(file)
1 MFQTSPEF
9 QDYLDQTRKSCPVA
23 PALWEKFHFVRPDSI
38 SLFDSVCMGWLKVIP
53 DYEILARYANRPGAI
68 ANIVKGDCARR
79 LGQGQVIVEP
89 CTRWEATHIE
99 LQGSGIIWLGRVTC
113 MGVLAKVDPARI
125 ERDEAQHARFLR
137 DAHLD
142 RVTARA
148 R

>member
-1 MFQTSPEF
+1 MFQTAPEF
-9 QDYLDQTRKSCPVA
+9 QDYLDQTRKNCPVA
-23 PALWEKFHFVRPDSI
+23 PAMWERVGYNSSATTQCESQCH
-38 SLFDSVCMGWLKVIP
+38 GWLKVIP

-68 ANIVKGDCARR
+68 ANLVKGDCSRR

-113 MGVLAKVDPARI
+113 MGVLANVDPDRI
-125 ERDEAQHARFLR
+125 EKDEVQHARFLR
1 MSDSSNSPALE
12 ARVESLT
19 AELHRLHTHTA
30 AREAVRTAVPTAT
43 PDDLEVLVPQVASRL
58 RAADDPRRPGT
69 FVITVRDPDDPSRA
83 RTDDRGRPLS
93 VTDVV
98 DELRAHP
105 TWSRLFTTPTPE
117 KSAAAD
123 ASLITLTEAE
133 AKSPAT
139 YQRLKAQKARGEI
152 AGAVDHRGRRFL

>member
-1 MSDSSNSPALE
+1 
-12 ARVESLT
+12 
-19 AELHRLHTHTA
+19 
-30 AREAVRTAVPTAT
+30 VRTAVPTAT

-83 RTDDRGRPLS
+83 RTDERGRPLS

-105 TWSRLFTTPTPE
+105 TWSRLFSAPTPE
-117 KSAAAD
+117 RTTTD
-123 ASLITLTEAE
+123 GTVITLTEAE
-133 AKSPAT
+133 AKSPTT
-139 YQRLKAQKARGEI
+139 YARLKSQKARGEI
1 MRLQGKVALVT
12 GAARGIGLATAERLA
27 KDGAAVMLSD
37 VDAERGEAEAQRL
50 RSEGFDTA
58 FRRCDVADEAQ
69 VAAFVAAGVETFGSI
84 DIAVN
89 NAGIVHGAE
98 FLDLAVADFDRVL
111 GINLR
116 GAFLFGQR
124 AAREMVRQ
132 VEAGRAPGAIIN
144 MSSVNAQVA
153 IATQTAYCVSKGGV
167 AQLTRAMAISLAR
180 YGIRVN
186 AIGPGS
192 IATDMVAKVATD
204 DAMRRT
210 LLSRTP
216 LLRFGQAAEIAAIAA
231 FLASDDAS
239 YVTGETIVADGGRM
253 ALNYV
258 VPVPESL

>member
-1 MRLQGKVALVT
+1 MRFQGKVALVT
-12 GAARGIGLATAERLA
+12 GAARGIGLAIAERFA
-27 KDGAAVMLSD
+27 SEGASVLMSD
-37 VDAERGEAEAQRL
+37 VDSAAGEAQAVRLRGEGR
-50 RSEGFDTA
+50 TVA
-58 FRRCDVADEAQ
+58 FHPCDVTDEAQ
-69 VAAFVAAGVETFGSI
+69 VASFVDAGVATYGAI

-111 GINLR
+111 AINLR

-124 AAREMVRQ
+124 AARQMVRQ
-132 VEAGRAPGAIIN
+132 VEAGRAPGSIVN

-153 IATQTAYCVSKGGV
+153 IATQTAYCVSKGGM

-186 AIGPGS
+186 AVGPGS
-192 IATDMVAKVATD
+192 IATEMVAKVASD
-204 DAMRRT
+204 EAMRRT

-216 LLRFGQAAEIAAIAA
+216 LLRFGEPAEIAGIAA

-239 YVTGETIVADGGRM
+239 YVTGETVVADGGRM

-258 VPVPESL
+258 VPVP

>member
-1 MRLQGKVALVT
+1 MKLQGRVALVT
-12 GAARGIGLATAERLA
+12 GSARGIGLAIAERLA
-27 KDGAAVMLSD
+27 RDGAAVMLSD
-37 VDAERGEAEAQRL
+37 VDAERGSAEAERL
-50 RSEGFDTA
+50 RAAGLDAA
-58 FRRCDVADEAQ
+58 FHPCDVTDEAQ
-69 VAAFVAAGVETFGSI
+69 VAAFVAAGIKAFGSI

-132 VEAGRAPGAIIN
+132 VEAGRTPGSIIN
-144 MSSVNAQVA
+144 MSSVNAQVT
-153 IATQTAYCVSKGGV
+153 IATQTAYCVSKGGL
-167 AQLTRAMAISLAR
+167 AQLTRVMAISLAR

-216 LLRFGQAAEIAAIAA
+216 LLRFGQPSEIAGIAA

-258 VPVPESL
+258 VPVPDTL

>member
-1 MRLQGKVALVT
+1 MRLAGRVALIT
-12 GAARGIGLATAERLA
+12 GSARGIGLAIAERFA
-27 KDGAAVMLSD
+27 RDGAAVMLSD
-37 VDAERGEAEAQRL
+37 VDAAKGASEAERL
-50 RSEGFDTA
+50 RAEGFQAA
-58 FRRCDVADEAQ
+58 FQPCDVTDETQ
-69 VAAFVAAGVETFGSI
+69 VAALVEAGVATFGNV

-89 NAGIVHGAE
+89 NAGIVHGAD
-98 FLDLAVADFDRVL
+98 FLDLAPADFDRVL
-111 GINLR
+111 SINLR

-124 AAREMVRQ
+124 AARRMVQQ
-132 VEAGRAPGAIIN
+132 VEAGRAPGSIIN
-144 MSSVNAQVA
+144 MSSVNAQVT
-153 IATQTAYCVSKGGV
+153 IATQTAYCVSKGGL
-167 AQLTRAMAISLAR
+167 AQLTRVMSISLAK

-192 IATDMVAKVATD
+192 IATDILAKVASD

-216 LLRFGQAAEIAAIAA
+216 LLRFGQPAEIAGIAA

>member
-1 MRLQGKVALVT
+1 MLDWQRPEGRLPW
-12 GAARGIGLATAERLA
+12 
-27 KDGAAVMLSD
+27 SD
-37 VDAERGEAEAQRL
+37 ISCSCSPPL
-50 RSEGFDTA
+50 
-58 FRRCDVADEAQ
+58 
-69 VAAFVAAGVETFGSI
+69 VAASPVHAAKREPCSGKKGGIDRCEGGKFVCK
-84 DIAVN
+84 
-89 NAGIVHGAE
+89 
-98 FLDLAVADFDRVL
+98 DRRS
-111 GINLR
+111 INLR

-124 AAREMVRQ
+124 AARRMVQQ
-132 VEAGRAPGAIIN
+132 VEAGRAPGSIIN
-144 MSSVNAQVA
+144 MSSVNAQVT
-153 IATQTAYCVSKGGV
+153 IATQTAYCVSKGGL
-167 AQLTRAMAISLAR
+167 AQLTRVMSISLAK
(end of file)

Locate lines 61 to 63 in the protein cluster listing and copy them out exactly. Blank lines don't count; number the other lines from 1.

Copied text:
-123 ASLITLTEAE
+123 GTVITLTEAE
-133 AKSPAT